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A short example of my work...

Snapshots

By

T.E

 The red jeep sat with its engine off and hazards on, off to the side of the empty country road. Its driver sat on the hood staring at the sunset with her camera raised. 

It was the sort of sunset you only ever got after a heavy rain. Pure gold adorning the edges of the clouds, bathing the earth below with the riches of the last warm rays of sunlight before giving way to various pigments of lilacs and fuchsias.

The girl had taken several photos already — the sunset, a white cottage peeking from a line of trees on the other side of the paddock, and a lemon tree growing for so long it had begun to take part of the wooden fence as its own. Now she waited for the perfect next shot.

Movement caught her eye, a red ribbon fluttering in the hair of a young woman tromping across the paddock from the cottage, wiping flour-covered hands on a paw-print apron.

“You, again.” The woman crossed her arms as she reached the fence.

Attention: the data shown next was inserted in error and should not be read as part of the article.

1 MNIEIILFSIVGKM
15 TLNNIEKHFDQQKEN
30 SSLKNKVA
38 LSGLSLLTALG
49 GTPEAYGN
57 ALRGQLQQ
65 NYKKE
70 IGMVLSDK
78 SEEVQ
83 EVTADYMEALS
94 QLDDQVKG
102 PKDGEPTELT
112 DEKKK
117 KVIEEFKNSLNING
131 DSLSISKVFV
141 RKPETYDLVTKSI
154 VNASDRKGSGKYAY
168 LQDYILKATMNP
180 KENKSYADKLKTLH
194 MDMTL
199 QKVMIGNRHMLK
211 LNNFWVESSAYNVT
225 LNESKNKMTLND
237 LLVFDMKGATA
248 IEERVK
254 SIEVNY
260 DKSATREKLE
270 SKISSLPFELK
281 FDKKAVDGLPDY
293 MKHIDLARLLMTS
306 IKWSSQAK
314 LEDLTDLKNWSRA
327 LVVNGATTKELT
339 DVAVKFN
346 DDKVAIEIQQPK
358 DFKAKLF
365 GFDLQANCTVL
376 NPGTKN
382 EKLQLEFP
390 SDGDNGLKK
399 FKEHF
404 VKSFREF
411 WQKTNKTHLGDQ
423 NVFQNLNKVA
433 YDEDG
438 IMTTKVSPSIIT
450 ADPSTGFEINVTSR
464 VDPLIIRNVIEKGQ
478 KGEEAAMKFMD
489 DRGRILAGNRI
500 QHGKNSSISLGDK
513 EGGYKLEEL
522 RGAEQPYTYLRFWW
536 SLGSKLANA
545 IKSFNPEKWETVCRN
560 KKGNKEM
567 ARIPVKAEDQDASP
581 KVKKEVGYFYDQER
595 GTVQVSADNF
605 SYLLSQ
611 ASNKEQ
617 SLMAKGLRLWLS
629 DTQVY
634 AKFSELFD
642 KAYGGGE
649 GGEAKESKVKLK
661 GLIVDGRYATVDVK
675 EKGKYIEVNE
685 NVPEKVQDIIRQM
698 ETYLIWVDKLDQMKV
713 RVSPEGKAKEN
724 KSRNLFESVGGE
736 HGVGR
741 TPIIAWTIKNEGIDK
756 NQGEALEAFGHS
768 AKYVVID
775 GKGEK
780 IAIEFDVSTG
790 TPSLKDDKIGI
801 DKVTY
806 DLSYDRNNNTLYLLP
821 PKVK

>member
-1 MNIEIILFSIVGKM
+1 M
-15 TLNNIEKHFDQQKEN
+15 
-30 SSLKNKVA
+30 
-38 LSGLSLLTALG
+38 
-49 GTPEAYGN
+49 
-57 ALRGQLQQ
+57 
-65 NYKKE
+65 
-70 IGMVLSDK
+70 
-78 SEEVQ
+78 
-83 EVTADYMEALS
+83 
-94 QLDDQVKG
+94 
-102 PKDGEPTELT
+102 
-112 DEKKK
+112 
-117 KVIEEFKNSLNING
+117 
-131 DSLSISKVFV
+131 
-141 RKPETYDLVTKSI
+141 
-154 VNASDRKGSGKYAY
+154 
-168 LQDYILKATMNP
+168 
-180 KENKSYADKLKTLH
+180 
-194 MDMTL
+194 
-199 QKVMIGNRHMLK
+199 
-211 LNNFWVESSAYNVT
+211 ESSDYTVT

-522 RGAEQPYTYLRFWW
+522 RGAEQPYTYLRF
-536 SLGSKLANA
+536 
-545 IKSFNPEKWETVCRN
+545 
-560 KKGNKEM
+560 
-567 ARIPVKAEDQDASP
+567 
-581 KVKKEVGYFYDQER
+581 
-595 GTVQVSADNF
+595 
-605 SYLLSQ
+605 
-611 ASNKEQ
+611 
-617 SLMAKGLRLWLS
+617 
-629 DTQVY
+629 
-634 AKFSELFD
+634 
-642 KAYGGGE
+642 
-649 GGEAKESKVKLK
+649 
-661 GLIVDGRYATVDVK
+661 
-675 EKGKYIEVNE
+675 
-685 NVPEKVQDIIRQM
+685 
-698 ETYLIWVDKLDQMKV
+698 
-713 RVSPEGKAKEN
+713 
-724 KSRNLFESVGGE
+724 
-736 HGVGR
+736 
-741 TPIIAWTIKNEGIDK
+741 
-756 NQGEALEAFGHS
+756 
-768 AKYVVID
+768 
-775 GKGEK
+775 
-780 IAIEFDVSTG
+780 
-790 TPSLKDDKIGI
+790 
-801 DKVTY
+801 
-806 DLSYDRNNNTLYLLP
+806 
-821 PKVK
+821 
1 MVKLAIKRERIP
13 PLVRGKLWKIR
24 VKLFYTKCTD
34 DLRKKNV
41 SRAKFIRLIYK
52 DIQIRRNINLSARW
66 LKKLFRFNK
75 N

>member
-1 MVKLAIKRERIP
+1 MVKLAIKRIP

“Me, again.” she replied jauntily.

“I ought to call the police this time.” The woman raised her phone, showing her thumb on the emergency call icon.

“I know you won’t,” the girl said with a small smile. “I’m sorry for being here a lot, but I love this tree.”
The woman contemplated this, and turned the phone off. “Fine, just be gone by the end of the evening.” 

“I’ll only be a few more minutes. Join me?” the younger (though not by much) offered.

The woman thought for a moment, but found her body moving before her brain could catch up. Vaulting the wooden fence, she landed with a slight splash as her feet hit a small puddle of water. She walked to stand next to the car, looking up at the girl, then out at the sky.

They sat in the comfortable silence found between people just starting to find the habits of one another charming, watching the sunset until finally the girl raised her camera and took several quick shots — right as the richest gold rays mingled with the lilac and fuchsia before giving way to the navy blue of night.

“You get the shot you want?” the woman asked. 

“Almost.” the girl replied, turning and taking her picture. “I’d say I’ve got it now.” 

“Hey!” the woman protested with a startled laugh. 

The girl only smiled and jumped down. “I hear there’s supposed to be another storm next Thursday.” The younger putting her lens cap on the camera and got in her car. “Thanks for joining me.”

“I’ll call the police ahead of time,” responded the woman.

“You won’t,” shot back the girl, starting her engine. 

The woman considered this. “It’s Tuesday, not Thursday.”

“Right. Tuesday it is,” smiled the girl. “See you then.”

The woman with the red ribbon nodded and stepped back, watching the car chase the last of the sunset.